Featured Research

from universities, journals, and other organizations

Pituitary hormone TSH found to directly influence bone growth

Date:
September 13, 2011
Source:
The Mount Sinai Hospital / Mount Sinai School of Medicine
Summary:
Researchers have found that thyroid-stimulating hormone (TSH), a hormone produced in the anterior pituitary gland that regulates endocrine function in the thyroid gland, can promote bone growth independent of its usual thyroid functions. The research suggests that TSH, or drugs that mimic its affect on bone, may be key to possible future treatments for osteoporosis and other conditions involving bone loss, such as cancer.

Researchers at Mount Sinai School of Medicine have found that thyroid-stimulating hormone (TSH), a hormone produced in the anterior pituitary gland that regulates endocrine function in the thyroid gland, can promote bone growth independent of its usual thyroid functions. The research suggests that TSH, or drugs that mimic its affect on bone, may be key to possible future treatments for osteoporosis and other conditions involving bone loss, such as cancer. The findings were published online this week in Proceedings of the National Academy of Sciences.

The same Mount Sinai researchers had previously published research showing that TSH inhibits the creation of osteoclasts, a type of cell that removes bone tissue from the body. With this new study, however, the researchers have established for the first time that TSH also activates osteoblasts, which are cells responsible for bone formation.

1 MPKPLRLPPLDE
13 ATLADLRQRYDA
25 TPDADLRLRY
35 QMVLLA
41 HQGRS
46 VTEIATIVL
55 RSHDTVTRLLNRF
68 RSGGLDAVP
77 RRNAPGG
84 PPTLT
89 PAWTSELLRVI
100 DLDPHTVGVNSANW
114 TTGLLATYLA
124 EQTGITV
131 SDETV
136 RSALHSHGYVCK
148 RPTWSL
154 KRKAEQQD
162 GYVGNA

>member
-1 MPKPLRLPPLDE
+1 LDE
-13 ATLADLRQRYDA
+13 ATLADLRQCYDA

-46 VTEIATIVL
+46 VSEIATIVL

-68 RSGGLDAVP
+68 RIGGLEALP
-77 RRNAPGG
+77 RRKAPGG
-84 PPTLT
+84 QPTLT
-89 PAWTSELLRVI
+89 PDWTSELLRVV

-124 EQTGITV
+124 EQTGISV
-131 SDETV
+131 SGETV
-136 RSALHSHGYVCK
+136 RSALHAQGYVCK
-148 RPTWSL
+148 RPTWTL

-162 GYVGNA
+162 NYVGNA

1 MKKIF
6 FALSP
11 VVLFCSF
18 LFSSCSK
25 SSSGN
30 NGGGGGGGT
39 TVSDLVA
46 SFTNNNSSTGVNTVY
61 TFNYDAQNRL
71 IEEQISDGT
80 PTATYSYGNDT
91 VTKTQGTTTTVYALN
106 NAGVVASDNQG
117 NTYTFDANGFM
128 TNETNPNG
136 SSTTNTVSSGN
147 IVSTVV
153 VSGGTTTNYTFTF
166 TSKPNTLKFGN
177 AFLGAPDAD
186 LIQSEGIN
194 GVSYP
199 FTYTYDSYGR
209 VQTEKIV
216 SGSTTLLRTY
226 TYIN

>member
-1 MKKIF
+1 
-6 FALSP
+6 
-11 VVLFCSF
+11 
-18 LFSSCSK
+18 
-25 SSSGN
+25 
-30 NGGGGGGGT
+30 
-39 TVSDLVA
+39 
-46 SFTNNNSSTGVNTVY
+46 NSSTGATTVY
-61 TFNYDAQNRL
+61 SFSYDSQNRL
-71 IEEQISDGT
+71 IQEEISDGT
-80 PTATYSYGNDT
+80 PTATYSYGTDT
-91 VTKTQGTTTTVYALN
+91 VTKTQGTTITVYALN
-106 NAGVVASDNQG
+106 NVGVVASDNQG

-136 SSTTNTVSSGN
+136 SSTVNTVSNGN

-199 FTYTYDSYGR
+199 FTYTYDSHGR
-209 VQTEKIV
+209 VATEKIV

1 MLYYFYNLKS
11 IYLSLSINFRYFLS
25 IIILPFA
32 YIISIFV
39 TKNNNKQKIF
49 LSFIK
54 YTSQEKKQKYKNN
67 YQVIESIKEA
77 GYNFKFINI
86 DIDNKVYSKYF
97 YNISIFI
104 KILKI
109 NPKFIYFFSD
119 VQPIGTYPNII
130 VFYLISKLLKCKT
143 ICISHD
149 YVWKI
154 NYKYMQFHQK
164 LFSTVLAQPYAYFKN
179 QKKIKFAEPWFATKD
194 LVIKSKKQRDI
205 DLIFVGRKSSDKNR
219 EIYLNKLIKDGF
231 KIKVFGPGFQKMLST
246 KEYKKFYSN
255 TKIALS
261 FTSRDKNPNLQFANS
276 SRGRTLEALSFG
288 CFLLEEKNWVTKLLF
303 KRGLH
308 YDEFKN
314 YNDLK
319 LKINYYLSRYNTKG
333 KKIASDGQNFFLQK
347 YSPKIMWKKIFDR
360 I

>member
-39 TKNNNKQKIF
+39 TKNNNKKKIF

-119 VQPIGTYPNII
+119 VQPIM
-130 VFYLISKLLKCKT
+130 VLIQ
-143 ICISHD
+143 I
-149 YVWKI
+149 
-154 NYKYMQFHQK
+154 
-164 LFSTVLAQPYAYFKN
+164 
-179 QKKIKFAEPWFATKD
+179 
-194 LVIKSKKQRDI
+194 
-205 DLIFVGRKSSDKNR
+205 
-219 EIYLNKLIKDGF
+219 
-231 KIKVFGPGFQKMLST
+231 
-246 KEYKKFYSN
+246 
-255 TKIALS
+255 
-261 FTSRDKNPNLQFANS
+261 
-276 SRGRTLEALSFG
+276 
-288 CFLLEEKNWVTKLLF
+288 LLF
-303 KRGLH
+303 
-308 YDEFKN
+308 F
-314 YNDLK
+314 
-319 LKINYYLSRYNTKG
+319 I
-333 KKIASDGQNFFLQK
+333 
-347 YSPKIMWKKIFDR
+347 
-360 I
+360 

"There are relatively few treatments right now for osteoporosis, and virtually all of them focus on limiting osteoclasts -- that is, fighting the loss of existing bone," said Terry F. Davies, MD, FRCP, FACE, Florence and Theodore Baumritter Professor of Medicine, Mount Sinai School of Medicine. "However, our study shows that future progress in osteoporosis therapies may hinge on medications that can mimic the effects of TSH and promote the growth of new bone. The key will be to develop TSH analogs that would activate osteoblasts and yet not affect the thyroid gland the way TSH itself does."

"Osteoporosis is really an imbalance in the functions that create and destroy bone in the body," said Mone Zaidi, MD, PhD, FRCP, FACE, Hon MD, Professor of Medicine, and Director of the Mount Sinai Bone Program, Mount Sinai School of Medicine. "Our findings indicate that there may be a novel new method for addressing the lack of bone production. Our discovery that TSH causes bone growth also represents a new way of thinking about the role of certain glands and how they operate."

About 60 million people in the United States have symptoms of osteoporosis, and often they are unaware of the condition until they experience a broken bone or shrinkage of their skeleton. The disease affects women more often than men, and risk factors include aging; low body weight; low levels of the sex hormone estrogen; smoking; and some medications.

Dr. Zaidi is a named inventor of a pending patent application related to the use of TSH in the inhibition of TNF activity. This patent has been filed by the Mount Sinai School of Medicine. In the event the patent is licensed, Dr. Zaidi would be entitled to a share of a any proceeds Mount Sinai School of Medicine receives from the license.


Story Source:

The above story is based on materials provided by The Mount Sinai Hospital / Mount Sinai School of Medicine. Note: Materials may be edited for content and length.


Journal Reference: